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2014.09.01

Corruption in the PLA and the Iraqi Armed Forces

JBpress on August 29, 2014

  • Kunihiko Miyake
  • Research Director
    Kunihiko Miyake
  • [Expertise]
    Foreign Affairs and National Security

Since January 2014, in China questions have been reportedly raised about whether the People's Liberation Army (PLA) is "too corrupt to fight and win a war." The silent majority of Japanese, however, having taken the discipline of their Self Defense Forces for granted for so long, may have no clue as to how corruption in the PLA could undermine its war-fighting capability.

Reuters dispatched an intriguing article from Beijing on August 18. It reported that articles in China's official media in recent months "have drawn parallels with the rampant graft in the People's Liberation Army and how a corrupt military contributed to China's defeat in the Sino-Japan War 120 years ago."

The year 2014 is the 120th anniversary of the First Sino-Japanese War. In China the war is known as the "War of Jiawu," while the Japanese call it "Nisshin Senso (the Japan-Qing War)." No matter what you call it, as Chinese official papers note, military corruption seems to have been a key reason for China's defeat by Meiji Japan in the last years of the Qing dynasty.

According to the Reuters article, an article from the official organ of the Central Party School reported that "In the late Qing dynasty .... the military (was) unbearably degenerate with lax discipline, superficial training, gambling, frequenting brothels, smoking opium and other wantonness running rampant."

The article also described ongoing corruption inside the PLA as follows: "For officers who pay bribes to be promoted, corruption is a way to make a return on their investment," and, "Examples of graft include leasing military land to private business, selling military license plates, illegally occupying PLA apartments or taking kickbacks when buying food or equipment."

"What worries some generals and other Chinese experts is," the article continues, "that the buying and selling of senior jobs - long an open secret in China - has led to those with talent being cast aside." "Do we want this historic tragedy to be repeated by our people's army?" a famous Major General commentator wrote in a popular paper in China.

Another famous retired Major General even stated that "If corruption is not excised we will be defeated before we even go into battle." What a coincidence! That is exactly what happened to the Iraqi Armed Forces in Mosul on June 20, 2014, when the Iraqi soldiers slipped away and went home before they could confront the ISIS fighters, and consequently lost Iraq's second biggest city.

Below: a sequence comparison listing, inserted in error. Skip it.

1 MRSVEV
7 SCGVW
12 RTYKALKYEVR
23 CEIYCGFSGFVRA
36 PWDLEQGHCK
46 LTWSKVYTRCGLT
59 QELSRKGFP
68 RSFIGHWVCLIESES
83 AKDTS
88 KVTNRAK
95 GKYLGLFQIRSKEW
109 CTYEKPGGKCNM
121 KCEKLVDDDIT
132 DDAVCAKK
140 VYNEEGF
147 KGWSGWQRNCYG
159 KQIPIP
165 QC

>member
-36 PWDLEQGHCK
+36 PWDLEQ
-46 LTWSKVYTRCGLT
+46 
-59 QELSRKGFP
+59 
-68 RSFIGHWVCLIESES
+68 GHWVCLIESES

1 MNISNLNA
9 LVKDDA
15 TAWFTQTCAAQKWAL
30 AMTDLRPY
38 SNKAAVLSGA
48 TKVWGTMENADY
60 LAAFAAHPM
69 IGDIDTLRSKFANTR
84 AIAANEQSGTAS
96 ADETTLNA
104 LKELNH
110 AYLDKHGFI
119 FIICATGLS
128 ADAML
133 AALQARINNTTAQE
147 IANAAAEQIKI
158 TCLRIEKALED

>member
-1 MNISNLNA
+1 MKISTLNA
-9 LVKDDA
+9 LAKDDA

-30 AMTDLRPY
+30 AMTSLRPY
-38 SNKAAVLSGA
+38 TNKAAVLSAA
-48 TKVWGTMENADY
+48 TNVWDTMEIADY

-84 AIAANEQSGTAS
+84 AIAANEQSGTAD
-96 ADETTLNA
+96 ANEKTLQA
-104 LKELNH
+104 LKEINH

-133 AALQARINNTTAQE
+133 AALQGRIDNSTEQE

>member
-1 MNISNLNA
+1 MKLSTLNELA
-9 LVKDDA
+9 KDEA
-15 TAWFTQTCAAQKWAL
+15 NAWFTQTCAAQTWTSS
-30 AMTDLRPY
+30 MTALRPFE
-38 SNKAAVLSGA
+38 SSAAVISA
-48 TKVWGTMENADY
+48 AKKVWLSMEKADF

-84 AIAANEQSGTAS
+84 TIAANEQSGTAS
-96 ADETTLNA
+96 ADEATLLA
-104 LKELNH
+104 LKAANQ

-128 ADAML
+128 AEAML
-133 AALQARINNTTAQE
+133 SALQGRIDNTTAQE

The Iraqi army, when U.S. combat troops left Iraq in 2011, was a fairly well-trained and disciplined all-Iraqi armed force of commanders and soldiers. The Americans had trained them for 8 years and equipped them with the latest U.S.-made weapons, munitions, tanks and transport vehicles. They were supposed to have easily defeated enemies like ISIS by 2014.

A primary cause for why Iraqi troops were so weak in Northern Iraq came from the actions of Nuri Al-Maliki, the former Prime Minister of Iraq. In concurrently holding the posts of Defense and Interior Minister in his second term after December 2010, he personally dominated Iraq's armed and security forces and eventually replaced dozens of talented non-Shia commanders with his favored friends and associates.

The end result was chronic corruption. What happened to the Iraqi military after 2011 is exactly the same as what happened in the Qing army, and is probably happening now in the PLA. If professional military posts are for sale and only the incapable are promoted to commanding positions, rank-and-file soldiers will hesitate to obey and die for the corrupt commanders on the battlefield.

What lessons can be learned from the above?

First of all, these examples show how vulnerable rapidly expanded but highly corrupt armed forces can be. Alienated soldiers under corrupt commanders will be undisciplined and in many cases have their own agenda and conduct independent activities. This was the case in the much less corrupt Japanese Imperial Army in Manchuria in the 1930s and 40s, and probably is the case inside the PLA.

Secondly, contrary to the first point, it should be also noted that China's recent nationwide anti-corruption campaign, a great experiment, may make a difference. If the clean up is successful, China may finally have a real professional military, multiplying its war-fighting capability. China may not be there yet but we should prepare ourselves for that eventuality.

Finally, underestimation is our greatest risk. The result of this experiment in the PLA will ultimately define the future of Japan's national security policy, the Japan-U.S. security arrangements and of Japan-China relations. Modern China is neither the Qing dynasty nor post-Saddam Iraq. Who knows? She may have the ability to change herself politically as well as militarily.

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